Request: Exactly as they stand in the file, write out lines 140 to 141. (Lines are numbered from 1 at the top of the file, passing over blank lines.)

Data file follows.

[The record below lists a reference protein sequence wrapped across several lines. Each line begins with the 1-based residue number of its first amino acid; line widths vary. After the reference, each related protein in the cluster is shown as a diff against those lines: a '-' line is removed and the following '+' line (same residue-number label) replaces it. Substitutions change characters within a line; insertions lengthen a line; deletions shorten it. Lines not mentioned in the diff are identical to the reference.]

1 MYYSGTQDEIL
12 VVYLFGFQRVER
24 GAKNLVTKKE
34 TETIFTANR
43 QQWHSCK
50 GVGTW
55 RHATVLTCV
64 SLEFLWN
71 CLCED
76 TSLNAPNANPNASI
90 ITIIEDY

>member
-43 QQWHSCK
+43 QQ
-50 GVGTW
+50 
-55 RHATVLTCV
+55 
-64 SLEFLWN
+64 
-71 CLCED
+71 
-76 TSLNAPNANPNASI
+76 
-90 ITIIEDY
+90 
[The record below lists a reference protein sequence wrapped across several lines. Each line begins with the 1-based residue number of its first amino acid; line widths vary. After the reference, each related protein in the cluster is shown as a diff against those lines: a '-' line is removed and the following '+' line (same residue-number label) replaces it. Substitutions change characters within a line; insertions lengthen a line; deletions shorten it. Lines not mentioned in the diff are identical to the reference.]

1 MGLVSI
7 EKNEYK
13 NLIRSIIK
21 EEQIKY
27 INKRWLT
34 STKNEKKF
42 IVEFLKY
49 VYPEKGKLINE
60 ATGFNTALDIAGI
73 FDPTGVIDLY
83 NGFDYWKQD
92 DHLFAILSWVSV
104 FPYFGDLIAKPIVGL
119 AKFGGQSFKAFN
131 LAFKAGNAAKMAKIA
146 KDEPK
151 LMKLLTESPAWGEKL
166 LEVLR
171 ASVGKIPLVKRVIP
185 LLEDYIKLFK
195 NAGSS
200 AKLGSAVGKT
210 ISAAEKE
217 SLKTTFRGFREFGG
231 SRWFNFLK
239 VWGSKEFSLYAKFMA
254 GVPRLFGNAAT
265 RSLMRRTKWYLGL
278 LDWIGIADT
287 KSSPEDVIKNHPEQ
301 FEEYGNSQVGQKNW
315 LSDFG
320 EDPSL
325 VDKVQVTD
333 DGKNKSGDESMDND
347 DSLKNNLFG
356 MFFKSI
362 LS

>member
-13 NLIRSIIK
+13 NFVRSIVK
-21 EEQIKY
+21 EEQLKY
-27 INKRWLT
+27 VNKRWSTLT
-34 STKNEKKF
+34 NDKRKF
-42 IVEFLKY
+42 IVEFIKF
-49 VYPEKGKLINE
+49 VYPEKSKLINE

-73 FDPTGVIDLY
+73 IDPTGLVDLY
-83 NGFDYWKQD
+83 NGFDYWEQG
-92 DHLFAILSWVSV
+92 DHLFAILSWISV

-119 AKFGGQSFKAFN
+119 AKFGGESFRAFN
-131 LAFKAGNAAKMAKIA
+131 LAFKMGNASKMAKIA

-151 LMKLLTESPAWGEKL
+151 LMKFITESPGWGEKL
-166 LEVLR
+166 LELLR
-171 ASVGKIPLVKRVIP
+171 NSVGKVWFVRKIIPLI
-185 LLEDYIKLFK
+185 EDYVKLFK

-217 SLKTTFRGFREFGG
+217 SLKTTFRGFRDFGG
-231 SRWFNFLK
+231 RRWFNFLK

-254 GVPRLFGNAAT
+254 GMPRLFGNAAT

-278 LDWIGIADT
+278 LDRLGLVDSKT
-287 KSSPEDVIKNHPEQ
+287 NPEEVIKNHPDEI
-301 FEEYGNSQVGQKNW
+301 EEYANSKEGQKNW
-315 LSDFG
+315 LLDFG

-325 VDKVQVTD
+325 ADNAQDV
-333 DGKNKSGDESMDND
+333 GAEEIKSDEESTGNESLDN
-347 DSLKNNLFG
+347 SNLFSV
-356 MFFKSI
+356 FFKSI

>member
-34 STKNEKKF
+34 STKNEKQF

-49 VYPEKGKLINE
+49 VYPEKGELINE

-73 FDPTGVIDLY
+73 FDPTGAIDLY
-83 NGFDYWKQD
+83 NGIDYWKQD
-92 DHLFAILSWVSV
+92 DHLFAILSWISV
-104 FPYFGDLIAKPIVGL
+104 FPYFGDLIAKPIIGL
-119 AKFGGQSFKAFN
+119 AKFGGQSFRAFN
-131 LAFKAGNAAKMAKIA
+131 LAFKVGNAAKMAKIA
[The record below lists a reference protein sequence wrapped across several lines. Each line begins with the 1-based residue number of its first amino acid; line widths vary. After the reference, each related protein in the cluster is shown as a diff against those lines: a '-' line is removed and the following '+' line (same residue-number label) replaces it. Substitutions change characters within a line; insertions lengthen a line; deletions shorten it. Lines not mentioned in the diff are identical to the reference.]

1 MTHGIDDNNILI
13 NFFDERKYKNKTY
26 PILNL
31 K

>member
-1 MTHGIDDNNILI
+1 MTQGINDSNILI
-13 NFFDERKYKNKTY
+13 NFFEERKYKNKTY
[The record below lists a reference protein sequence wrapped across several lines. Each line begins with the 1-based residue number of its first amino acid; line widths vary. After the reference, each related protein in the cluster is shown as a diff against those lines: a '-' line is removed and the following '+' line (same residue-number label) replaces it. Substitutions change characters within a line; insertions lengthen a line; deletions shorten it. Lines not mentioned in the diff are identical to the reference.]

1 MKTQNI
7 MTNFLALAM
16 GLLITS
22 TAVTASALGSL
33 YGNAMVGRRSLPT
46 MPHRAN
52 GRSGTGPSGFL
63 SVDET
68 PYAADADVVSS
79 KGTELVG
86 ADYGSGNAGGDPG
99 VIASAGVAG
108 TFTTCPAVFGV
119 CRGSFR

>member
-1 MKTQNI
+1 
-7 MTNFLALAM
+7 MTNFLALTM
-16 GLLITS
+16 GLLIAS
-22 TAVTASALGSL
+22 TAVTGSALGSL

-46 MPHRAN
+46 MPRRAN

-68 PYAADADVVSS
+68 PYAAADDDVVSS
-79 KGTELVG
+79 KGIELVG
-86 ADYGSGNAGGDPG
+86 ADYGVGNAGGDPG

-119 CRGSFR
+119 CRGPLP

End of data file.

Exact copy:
26 PILNL
31 K